A fierce cyclone has ripped along India's east coast, killing at least five people and forcing about half a million into overcrowded shelters as the storm threatened to cut a swathe of devastation through farmland and fishing hamlets.

Gusts over land could hit speeds of almost 300km/h in one of the largest cyclones the country has ever seen.

Around 12 million people are expected to be affected, officials said.

Muslims and Hindus gathered at mosques and temples in Odisha state, praying Phailin would not be as devastating as a similar storm that killed 10,000 people 14 years ago.

Heavy rain pounded coastal villages in neighbouring Andhra Pradesh.

Wind speeds reached at least 220km/h, and were expected to cause a 3.4m surge in sea levels when the storm hit the coast, the India Meteorological Department said.

"The storm has high damage potential, considering windspeed," Lakshman Singh Rathore, head of the weather department, said.

Families trekked through the rain to shelters, television images showed, as gusts of wind snapped branches from trees. Tourists fled Puri, a popular beach resort.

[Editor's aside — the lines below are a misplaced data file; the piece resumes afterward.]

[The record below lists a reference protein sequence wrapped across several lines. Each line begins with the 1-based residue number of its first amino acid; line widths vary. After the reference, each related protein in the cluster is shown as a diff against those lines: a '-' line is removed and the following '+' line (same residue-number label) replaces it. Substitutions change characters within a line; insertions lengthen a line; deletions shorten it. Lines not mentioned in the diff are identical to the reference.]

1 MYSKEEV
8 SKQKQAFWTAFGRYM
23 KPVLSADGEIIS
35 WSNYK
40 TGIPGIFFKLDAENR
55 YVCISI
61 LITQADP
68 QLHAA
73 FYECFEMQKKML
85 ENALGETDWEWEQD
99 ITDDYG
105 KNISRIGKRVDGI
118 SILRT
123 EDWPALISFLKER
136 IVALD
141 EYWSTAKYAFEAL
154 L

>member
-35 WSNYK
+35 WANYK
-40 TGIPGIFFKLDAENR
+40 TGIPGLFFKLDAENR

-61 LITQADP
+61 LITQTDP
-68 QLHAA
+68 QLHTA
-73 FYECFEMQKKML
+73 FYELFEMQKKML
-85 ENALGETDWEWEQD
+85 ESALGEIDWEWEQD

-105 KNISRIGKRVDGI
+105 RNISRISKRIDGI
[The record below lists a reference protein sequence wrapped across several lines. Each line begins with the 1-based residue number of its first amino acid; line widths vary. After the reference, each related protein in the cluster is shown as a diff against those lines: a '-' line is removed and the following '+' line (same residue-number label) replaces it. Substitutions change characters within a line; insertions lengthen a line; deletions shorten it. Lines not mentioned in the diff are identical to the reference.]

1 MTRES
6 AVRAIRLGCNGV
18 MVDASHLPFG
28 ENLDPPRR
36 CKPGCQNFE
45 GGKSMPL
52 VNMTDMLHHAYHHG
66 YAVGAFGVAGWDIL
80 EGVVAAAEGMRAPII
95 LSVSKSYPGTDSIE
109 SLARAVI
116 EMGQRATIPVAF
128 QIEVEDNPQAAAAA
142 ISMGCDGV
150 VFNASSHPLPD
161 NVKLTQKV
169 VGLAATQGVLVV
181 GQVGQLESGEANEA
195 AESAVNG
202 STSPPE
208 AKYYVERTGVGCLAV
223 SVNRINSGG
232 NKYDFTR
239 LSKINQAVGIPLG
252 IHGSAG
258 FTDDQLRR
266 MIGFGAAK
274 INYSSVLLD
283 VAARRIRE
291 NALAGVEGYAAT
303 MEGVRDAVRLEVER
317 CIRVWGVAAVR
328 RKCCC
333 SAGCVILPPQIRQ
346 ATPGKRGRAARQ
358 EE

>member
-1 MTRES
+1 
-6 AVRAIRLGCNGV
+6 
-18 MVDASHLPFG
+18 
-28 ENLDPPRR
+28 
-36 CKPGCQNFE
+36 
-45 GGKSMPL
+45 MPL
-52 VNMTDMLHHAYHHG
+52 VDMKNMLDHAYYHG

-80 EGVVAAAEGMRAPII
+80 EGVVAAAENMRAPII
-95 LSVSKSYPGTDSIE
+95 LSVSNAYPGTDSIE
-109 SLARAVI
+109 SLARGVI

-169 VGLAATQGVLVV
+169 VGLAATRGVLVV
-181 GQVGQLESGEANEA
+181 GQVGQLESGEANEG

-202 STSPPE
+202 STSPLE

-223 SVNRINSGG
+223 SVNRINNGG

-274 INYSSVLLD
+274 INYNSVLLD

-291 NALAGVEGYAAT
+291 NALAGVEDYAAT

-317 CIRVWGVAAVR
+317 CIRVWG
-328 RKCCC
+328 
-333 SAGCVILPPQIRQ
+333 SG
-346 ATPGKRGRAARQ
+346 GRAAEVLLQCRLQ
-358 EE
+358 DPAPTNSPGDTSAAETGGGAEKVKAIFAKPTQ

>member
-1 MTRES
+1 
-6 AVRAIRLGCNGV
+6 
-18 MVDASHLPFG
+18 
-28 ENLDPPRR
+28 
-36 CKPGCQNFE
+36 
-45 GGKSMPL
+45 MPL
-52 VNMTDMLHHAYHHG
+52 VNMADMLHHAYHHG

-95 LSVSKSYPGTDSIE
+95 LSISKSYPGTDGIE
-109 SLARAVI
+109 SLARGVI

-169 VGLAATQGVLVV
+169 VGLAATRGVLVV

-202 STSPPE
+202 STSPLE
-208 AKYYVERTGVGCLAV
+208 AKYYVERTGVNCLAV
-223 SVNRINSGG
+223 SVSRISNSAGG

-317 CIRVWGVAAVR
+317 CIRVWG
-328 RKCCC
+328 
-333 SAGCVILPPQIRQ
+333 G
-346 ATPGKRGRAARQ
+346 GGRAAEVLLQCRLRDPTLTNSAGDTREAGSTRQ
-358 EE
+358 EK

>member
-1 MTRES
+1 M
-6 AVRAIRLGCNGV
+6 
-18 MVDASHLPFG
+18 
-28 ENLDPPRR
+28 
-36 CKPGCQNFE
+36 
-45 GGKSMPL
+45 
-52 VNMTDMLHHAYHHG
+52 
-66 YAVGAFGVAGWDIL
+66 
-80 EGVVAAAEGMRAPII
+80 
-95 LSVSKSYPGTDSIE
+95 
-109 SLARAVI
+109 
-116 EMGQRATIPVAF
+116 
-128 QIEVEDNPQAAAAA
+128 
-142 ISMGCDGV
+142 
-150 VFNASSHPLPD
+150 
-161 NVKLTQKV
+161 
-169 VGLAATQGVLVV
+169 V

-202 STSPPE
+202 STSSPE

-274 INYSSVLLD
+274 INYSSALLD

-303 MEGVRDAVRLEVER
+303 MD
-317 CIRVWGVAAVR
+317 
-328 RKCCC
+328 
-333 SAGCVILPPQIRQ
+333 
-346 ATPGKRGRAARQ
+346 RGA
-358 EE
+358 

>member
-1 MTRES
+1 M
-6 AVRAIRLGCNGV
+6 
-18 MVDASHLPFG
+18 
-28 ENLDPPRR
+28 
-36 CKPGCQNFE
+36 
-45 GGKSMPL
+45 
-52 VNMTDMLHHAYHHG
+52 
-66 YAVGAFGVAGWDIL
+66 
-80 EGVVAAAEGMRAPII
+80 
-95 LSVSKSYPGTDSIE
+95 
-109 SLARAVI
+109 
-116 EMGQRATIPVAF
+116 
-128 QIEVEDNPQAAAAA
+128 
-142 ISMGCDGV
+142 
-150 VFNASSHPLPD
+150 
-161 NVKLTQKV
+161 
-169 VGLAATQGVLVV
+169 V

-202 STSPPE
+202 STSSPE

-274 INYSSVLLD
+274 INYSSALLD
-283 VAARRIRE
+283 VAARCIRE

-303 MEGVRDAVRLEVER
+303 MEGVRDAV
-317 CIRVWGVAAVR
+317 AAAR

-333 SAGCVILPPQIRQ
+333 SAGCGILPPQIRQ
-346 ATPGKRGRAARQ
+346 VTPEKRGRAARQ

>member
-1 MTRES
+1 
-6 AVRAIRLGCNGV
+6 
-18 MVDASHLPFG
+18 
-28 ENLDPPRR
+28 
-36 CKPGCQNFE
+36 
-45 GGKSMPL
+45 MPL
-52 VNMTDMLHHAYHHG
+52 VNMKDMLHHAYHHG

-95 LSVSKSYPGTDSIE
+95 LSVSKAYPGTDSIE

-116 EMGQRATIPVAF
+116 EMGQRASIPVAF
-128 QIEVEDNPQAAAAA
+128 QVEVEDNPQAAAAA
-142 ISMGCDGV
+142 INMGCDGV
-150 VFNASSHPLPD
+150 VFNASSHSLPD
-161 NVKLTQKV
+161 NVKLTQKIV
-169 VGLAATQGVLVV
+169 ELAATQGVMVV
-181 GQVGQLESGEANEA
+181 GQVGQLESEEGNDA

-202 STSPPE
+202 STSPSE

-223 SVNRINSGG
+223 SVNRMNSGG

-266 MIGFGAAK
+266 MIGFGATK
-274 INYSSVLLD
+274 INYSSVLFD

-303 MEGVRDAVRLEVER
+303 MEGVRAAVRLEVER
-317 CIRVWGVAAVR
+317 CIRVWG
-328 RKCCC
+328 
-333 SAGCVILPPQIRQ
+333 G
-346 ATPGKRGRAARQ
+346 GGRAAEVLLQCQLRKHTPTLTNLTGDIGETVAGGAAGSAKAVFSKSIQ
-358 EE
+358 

Officials broadcast cyclone warnings through loudspeakers, radio and television.

"The wind speed is picking up," said Odisha's Special Relief Commissioner, Pradeep Kumar Mohapatra. "Some people were earlier reluctant to move. They are willing now."

In nearby Andhra Pradesh, heavy rain and strong winds pummelled a coastal highway and left lush green fields sodden with water.

London-based Tropical Storm Risk said the storm was already in that category, and classed it as a Category 5 storm - the strongest.

The US Navy's weather service said wind at sea was gusting at 314km/h.

Authorities warned of extensive damage to crops, village dwellings and old buildings, as well as disruption of power, water and rail services. Shelters were being stocked with rations, and leave for government employees was cancelled.